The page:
Proposition 19 Is No Threat To Workplace Safety

Redding Record Searchlight

September 12, 2010

by Dale Gieringer (Dale Gieringer is director of California NORML)

Opponents of marijuana legalization complain that Proposition 19 could endanger workplace safety. Employers, such as Ed Rullman of the Best Western Hilltop Inn in his Aug. 15 Op-Ed, object that Proposition 19 has a clause protecting employees against discrimination for private, adult use of marijuana. However, this is qualified by an important provision protecting employers’ right “to address consumption that actually impairs job performance.”

Why then should Proposition 19 be a problem for employers? Because they want to test employees for behavior that doesn’t affect job performance by using the inherently flawed and inaccurate technology of urine testing.

Contrary to popular misconception, urine tests don’t measure the active presence of marijuana in the system, but rather non-active chemical by-products that linger for days or weeks after any impairing effects have faded. Urine testing routinely flags the most harmless, weekend use of marijuana, while completely ignoring the No. 1 cause of drug abuse, alcohol.

Urine testing is therefore a highly unreliable indicator of impairment or job fitness. In fact, it is perfectly possible to be high as a kite and still pass a urine test with flying colors because marijuana doesn’t show up in the urine until hours after smoking. Such problems can be avoided by other, more accurate screening methods, such as blood tests, which detect the active presence of drugs in the system, or the field sobriety checks used by law enforcement in DUI stops.

But aren’t urine tests still helpful in protecting workplace safety? Scientific evidence for this is conspicuously lacking. Urine testing has never undergone the kind of rigorous FDA “safety and efficacy” studies that are required for other medical devices and drugs.

Numerous studies have found that subjects who test positive for marijuana are no more accident-prone, and in some instances even safer, than those who don’t.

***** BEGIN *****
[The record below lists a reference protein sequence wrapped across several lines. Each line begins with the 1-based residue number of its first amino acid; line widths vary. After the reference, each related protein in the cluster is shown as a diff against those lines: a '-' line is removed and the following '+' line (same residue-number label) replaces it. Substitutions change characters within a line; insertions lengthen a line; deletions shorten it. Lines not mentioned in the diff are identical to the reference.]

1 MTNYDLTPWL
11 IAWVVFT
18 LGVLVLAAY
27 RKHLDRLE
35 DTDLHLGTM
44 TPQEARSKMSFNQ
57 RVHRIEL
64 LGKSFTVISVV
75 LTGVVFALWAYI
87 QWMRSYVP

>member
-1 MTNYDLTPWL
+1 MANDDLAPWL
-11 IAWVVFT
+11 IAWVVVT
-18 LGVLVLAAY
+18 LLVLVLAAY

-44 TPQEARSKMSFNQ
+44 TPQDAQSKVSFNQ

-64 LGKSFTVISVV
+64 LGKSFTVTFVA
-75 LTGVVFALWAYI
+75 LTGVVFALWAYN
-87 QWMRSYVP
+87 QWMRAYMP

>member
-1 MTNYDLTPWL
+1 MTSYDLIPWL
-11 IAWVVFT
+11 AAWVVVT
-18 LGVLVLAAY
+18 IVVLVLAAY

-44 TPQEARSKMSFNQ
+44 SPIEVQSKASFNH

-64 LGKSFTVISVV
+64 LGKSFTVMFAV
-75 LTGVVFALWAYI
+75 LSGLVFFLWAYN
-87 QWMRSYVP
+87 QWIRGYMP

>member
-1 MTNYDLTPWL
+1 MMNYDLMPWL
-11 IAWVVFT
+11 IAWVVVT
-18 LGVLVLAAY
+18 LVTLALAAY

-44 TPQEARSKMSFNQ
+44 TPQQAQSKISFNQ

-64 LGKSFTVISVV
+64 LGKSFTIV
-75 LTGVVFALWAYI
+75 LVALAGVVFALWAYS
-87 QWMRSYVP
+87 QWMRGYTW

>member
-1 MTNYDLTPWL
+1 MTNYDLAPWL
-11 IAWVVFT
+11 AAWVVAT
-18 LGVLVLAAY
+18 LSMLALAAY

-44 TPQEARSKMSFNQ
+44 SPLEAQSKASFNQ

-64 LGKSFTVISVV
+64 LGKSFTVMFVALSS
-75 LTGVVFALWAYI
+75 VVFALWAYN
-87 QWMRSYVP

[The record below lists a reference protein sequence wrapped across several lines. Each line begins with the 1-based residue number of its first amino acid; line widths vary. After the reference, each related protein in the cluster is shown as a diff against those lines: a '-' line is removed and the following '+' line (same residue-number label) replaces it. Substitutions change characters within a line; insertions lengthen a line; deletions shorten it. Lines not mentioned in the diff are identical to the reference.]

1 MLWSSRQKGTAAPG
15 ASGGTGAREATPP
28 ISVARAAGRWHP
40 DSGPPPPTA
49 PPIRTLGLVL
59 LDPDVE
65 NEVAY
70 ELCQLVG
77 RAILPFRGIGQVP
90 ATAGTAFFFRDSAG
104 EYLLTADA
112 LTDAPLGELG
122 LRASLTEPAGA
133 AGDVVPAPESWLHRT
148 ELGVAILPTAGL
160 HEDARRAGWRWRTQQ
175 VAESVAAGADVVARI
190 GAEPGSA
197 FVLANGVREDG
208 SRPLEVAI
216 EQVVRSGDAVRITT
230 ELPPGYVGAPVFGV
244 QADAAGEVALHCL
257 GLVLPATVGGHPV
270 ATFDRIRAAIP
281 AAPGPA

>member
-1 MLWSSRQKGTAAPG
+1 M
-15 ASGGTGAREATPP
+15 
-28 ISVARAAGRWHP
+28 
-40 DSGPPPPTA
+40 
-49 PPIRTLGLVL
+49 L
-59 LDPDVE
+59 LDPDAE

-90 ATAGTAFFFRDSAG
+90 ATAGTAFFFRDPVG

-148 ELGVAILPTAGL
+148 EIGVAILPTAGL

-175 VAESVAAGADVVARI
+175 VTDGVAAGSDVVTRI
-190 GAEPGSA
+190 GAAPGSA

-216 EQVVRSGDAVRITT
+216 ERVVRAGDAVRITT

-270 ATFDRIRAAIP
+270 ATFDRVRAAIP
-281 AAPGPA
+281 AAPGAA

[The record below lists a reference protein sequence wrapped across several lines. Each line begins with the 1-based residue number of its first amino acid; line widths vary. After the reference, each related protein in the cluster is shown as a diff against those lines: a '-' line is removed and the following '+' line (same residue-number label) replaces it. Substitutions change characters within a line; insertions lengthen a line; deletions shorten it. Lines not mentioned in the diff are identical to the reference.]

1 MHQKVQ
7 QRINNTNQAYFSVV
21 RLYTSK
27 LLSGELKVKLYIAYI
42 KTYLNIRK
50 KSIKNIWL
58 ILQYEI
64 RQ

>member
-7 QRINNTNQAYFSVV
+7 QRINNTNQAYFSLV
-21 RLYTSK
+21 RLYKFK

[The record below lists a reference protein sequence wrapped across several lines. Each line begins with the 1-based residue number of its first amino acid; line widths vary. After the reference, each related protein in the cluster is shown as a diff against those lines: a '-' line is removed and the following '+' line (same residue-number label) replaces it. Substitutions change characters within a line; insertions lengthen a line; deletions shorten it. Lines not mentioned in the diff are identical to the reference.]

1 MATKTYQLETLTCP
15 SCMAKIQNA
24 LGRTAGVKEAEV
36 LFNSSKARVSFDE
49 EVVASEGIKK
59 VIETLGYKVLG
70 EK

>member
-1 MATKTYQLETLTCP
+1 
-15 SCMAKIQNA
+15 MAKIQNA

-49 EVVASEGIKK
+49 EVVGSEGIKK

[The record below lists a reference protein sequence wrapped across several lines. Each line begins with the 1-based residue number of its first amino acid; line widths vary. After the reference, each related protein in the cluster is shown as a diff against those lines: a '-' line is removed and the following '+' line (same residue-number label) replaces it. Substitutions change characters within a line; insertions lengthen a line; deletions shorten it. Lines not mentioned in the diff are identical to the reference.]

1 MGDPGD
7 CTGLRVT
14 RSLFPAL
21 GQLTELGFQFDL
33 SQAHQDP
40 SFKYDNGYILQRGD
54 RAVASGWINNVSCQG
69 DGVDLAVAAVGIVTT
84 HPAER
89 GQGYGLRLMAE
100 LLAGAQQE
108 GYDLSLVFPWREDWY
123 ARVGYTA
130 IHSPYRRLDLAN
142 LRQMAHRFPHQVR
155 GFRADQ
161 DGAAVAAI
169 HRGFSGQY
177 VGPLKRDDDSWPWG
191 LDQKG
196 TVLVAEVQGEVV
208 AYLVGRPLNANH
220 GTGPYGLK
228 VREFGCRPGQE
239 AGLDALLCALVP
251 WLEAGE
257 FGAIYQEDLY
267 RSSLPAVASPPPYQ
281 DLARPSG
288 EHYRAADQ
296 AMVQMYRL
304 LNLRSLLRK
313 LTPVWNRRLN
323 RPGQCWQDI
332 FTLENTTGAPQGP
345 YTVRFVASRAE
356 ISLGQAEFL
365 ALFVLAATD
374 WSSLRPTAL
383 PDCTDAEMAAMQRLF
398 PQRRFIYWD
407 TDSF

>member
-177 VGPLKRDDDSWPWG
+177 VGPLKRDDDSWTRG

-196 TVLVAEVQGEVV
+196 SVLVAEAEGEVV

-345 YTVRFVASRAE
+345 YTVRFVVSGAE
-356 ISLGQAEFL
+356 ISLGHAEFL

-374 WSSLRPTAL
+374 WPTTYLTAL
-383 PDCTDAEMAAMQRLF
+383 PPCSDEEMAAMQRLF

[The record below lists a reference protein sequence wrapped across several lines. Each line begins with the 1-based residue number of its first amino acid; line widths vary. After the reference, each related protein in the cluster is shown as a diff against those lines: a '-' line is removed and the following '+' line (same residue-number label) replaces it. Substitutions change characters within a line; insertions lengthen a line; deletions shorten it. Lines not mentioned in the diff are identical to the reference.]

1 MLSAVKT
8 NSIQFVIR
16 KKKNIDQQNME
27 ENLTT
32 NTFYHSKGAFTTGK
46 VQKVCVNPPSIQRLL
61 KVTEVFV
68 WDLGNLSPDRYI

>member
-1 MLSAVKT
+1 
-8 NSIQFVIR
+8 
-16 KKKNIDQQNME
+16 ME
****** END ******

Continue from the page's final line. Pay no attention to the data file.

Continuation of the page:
A recent expert review by the Canadian Center for Addictions Research recommended against use of drug urinalysis, concluding that “urinalysis has not been shown to have a meaningful impact on job injury/accident rates.”

A study of high-tech companies found that drug testing was associated with reduced productivity, apparently because it undermines worker morale and trust. Drug urinalysis may thus be an indicator of sloppy management by large corporations who exercise poor oversight over workers.

Until recent years, it would have been laughable to suppose that American workers should be forced to submit urine samples to prove their job worthiness. The U.S. is alone among developed countries in regarding urine testing as a routine practice. In the Netherlands, where marijuana is legally available to all adults, drug testing is hardly used, yet workplace safety is substantially better than in the U.S.

The bottom line is that marijuana residues in urine pose no risk to workplace safety. In many cases, it is even preferable to let employees use marijuana for medical purposes at home so as to help avoid pain and other problems that can impair their performance.

Of course, there may exist situations where some kind of drug testing is useful in protecting workplace safety. If so, Proposition 19 specifically permits it. In no case would Proposition 19 override existing federal drug testing rules, anymore than did Proposition 215.